The Conservative Party gave the commitment to allow for a free vote on the issues again. It was very clear to me that if a vote was held on the issue, then it would be lost and hunting foxes with hounds would not be legalised. I say this because a sizeable number of newly elected Members of Parliament are opposed to fox hunting. From my point of view, I am glad that increasing numbers of my colleagues now recognise the cruelty of fox hunting. What Parliament should now address is a programme for the humane control of the fox population, particularly in urban areas. It is distressing to see so many of these animals in bad health and lying by the roadside in country lanes and motorways. So the debate should no longer be centred on cruelty to animals, but how to treat them with respect and with animal welfare being at the core of Parliament’s future deliberations.



When the UK Government moved to bring back hunting with hounds in July this year, CCA responded immediately and, along with other major campaign groups, helped to prevent a repeal of the ban on hunting with hounds in England and Wales.

On 8th July 2015, on budget day, the UK Government announced that it was bringing in a statutory instrument to amend The Hunting Act 2004 to allow an unlimited number of dogs to be used to flush out a fox, replacing the current limit of two dogs. In other words, without a full repeal of The Hunting Act, hunting with hounds could be restored to the position it was in before the Act. The announcement gave parliament one week’s notice of the vote which would receive only 90 minutes of debate.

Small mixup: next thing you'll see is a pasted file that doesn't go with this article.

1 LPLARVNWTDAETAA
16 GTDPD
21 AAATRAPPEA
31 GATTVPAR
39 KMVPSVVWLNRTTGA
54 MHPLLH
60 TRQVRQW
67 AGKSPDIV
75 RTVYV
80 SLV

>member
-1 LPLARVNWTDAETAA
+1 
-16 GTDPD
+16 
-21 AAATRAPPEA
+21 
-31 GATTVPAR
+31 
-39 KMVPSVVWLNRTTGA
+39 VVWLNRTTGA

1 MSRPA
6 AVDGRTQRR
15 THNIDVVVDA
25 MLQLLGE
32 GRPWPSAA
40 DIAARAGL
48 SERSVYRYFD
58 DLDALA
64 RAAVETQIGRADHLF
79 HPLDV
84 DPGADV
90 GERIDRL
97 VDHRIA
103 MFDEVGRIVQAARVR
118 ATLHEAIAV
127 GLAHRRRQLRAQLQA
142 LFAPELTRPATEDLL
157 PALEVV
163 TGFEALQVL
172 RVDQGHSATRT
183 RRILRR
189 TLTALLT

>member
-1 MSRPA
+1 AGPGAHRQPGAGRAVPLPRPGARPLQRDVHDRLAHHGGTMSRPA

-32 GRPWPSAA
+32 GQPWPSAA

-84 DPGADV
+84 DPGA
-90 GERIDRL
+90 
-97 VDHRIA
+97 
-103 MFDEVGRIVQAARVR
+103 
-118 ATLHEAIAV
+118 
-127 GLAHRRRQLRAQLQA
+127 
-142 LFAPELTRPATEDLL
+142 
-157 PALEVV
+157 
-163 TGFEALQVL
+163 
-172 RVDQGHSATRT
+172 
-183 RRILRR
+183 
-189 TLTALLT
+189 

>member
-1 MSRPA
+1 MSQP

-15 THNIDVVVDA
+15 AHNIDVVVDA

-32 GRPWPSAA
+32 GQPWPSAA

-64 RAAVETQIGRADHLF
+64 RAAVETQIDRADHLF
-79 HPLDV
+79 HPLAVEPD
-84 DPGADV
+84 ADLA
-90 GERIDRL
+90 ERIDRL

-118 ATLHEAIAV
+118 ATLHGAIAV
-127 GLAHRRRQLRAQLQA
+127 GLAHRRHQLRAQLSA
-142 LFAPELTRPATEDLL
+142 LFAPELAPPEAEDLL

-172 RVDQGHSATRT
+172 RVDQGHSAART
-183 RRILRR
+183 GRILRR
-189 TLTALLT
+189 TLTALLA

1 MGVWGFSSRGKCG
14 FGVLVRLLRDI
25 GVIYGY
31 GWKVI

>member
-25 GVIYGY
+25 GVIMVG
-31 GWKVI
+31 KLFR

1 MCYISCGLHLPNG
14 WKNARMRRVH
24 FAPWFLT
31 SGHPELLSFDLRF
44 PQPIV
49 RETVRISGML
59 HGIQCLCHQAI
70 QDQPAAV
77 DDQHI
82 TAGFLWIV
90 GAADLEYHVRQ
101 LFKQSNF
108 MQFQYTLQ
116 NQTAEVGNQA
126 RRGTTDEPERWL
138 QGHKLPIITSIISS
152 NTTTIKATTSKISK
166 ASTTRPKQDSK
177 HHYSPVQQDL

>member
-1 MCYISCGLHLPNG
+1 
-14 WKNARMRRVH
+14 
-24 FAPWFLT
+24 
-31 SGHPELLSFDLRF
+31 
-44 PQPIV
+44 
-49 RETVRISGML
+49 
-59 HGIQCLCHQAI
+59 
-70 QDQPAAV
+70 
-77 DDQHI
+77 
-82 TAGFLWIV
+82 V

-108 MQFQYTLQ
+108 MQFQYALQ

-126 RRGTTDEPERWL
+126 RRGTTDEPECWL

Unfortunately for the government, the news immediately leaked and campaign groups swung into action, contacting their supporters and asking them to lobby their MPs to ask them to attend the House and vote against the amendment to the Act. When it became apparent that the result depended on the SNP voting against the amendment, campaigners immediately lobbied the SNP to ask them to vote. This presented the SNP with a dilemma, as the debate on English Votes for English Laws (EVEL) was being debated on the same day, which was probably no coincidence. However, the SNP MPs listened to the English people who filled their mail boxes and decided to vote against the amendment, for which CCA is extremely grateful. The SNP had been frustrated with the Westminster politicians for not listening to the people of Scotland. Now they realised that they didn’t listen to the people of England and Wales either, as polls had showed that over 80 per cent of the UK people were against foxhunting. Led by Chris Fegan, CCA played a major part in this campaign, supported by the Animal Interfaith Alliance, of which CCA is a founding member. Along with The League Against Cruel Sports, Save Me, Blue Fox, the RSPCA and IFAW, CCA helped develop a campaign strategy and attended Parliament and lobbied MPs, writing in particular to Catholic MPs.